“Until then, what we had been doing was a lot of good stuff - this department was formed to allow the organisation to focus on bringing all of those skills, resources and information engines together. My team was established as part of that, bringing key skills together and adding some new ones, like data scientists,” explains Good.
The Information Business team was built on four key operations. The analytics centre of excellence (ACE), the new propositions team, the integrated customer communications team and the information policy and business control team. Together they focus on how to use information more effectively to deliver brand trust to customers through new propositions, ever-more relevant communications to customers, support business analysis and build out the bank’s customer focus.
The information policy and business controls team sits alongside the analysts and innovators ensuring that customer data is used appropriately. “If we are using personal information, is that what the customer might expect? When the business is developing an information-based innovation, we encourage them to take a step back and ask whether they would feel confident explaining it to their own grandmother,” she says.
“One of the first things we did when Information Business was created was to look at all our policies in order to understand if there was anything we might need to address, such as whether information the business was planning to use was ethical for them to use,” explains Good. “We also looked at our terms and conditions and the customer journey.”
“As part of this, we recognized the need to use language that is clear, transparent and accessible rather than legalistic. Getting the tone of voice right and simplifying our terms has ensured transparency with our customers, in turn allowing us develop new services with confidence, such as SmartSpend, a free service that enables Barclays Online Banking customers to get cashback and save money on goods, services and travel,” says Good.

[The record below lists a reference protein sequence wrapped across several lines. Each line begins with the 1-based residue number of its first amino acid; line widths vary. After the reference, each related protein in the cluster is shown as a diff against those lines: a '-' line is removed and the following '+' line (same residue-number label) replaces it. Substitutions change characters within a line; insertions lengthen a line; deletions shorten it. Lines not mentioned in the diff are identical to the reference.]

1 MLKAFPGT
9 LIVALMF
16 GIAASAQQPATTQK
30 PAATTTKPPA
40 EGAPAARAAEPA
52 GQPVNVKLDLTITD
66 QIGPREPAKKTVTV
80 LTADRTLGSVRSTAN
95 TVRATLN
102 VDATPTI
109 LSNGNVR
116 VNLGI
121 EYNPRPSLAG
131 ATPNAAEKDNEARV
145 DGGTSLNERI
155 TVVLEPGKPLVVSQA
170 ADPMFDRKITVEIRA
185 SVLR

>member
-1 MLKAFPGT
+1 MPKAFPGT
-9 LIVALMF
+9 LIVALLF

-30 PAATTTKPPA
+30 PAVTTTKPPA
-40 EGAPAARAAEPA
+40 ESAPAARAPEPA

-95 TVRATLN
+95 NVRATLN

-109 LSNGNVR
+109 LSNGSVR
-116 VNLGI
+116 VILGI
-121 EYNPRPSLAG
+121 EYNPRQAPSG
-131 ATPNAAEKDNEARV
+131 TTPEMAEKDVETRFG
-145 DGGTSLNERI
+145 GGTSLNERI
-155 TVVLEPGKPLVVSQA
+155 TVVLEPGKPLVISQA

The Data Protection Act does not cover personal information which has been correctly anonymised and cannot be resolved back so an individual is identifiable. However, ensuring that customers fully understand how this has been done and what protection is in place to prevent their personal information from being seized on by external parties is an ongoing task for the team.
“What has really helped was setting out our five key analytics principles,” she notes. The first is to make sure the data being used is data which the user has authority to use. Second, apply data minimisation and don’t make copies unnecessarily. Third, consider anonymisation and pseudonymisation unless there is a specific need for items of personal data, so techniques like age bands are applied, rather than using actual dates of birth. Fourth, ensure aggregated data cannot be disaggregated to identify the individual. Fifth, apply the ICO’s Motivated Intruder Test concept to make sure nobody can get hold of personal data or identify an individual even if they are really determined.
Analysts within ACE have welcomed the principles as clear, practical explanations of what data governance means for them during the creation of reports and insights, as well as other tasks like the extraction, transfer and loading of data from one system to another. By ensuring data meets these standards, the bank has been able to develop market-first services based around information, such as Local Insights, a service launched in 2013 which used the anonymised data to give MPs insights into their constituencies. It was so well received that it was opened up to the public. More recently, Barclays launched SmartBusiness, a product for small and medium-sized enterprise customers that allows them to look at their own data and compare themselves to similar businesses in their area or nationally.